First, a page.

The Hancock-Henderson Quill, Inc.

The 1920 Graphic

Compiled and Edited by Virginia Ross
Registrar for Daniel McMillan Chapter, N.S.D.A.R.1920

Stronghurst Graphic, July 29, 1920 

FORMER STRONGHURST CITIZEN, A BENEDICT: Dr. and Mrs. Harter were surprised by the receipt of a card announcing the marriage of their bachelor nephew, Joseph F. Slusher of Sabetha, Kansas. Some of the older citizens will remember Mr. Slusher as the first assistant Postmaster of Stronghurst when the office was located in a 12 ft. x 18 ft. building on Lot 2, block 15. Dr. Harter had a private office and a stock of groceries in the same building. Mr. C. E. Fort well remembers the time and place when he plodded from home through the mud with his rubber waders for his daily mail. He found Mr. Slushier waiting upon two or three customers. The size of Mr. Fort's boots attracted attention. Mr. Slushier suggested that Mr. Fort have a chair and project his feet through the only window and make room for more customers. His old friends wish him happiness and prosperity.

A BIG CELEBRATION: About 300 members and adherents of the United Presbyterian congregation met at the church on Saturday evening, July 24th and partook of the splendid dinner served by the ladies of the congregation in the newly completed dining room. A chicken pie dinner with all the good things which go with it was dispensed with after which a social hour was enjoyed during which time piano music was furnished by Miss Evelyn Fort, a vocal solo by Miss Alice Wax, accompanied by Nina Bell Rankin, violinist and Miss Fort, pianist. Miss Francis Worley read, "Sweet Day of Rest" and Charles Fort, in his very pleasing manner, sang a solo. R. W. Upton read a statement of the expense of repairs and C. R. A. Marshall reported a sum of $2,700 subscribed.

OBITUARY: MRS. L. R. THOMPSON: Lovinia R. Thompson, formerly a well known resident of Stronghurst died at her home in Burlington, Ia, July 22nd at the ripe old age of 82 years, 3 months and 27 days. About eight weeks before she was stricken with paralysis; she rallied and made some progress toward recovery but on July 4th her strength began to fail and from that date her decline was gradual until death came to her relief.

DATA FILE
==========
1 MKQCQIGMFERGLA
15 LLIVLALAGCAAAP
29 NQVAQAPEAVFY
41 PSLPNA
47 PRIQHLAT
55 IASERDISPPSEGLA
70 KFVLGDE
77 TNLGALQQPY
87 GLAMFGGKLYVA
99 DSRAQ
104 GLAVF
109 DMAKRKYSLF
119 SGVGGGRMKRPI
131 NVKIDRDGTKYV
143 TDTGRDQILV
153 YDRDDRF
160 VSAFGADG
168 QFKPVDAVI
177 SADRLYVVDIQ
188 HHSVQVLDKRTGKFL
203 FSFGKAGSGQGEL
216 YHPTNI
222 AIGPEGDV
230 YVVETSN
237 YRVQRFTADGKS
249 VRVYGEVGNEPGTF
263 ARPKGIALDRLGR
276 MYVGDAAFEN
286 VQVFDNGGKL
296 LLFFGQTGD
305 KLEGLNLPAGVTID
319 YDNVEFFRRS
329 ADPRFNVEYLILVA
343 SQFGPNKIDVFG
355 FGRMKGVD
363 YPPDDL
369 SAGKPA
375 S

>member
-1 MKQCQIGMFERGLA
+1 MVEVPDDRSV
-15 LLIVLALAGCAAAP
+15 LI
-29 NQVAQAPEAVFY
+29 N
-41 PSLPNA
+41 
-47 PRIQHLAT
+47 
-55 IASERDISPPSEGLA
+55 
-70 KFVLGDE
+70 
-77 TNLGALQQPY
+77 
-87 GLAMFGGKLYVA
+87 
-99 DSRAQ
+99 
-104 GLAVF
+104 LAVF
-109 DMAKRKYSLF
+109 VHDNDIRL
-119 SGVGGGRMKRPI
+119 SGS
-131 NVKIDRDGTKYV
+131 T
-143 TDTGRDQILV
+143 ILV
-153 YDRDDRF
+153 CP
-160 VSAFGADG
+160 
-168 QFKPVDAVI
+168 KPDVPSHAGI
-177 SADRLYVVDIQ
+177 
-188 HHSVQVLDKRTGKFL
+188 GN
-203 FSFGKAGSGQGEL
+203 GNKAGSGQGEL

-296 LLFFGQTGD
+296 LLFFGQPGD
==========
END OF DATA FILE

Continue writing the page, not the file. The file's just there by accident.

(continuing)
Mrs. Thompson was the daughter of Thomas and Lavina Nichols and was born in Ohio March 28, 1837. At the age of three years she came with the family to Illinois, her father purchasing the farm now owned by A. R. Brooks a mile west of Stronghurst. She was a member of a family of five children, all of whom are now dead except one, Mrs. Martha Hearst of Salina, Kan. Those who passed on before were Mrs. Alexander Mains, Mrs. Harriet Chesney, Mrs. R.P. Randall and Thomas Vance Nichols. On Oct. 11, 1864 she married James Thompson and to them was born three children: Rose of Burlington, Ia; Mrs. Fannie Stoike, whose death occurred in Washington a number of years ago; and Mrs. B. A. Randall of Keosauqua, Iowa.

For many years the family home was on the farm now owned and occupied by Mr. and Mrs. Charles O'Gren. The husband and father died about 20 years ago and in 1911 Mrs. Thompson and daughter, Miss Rose, disposed of their interest here and moved to Burlington, Iowa. The deceased was a life long member of the U.P. Church and funeral services were conducted by her pastor, Rev. McElhinney in the U.P. Church in Stronghurst with interment in the Stronghurst Cemetery.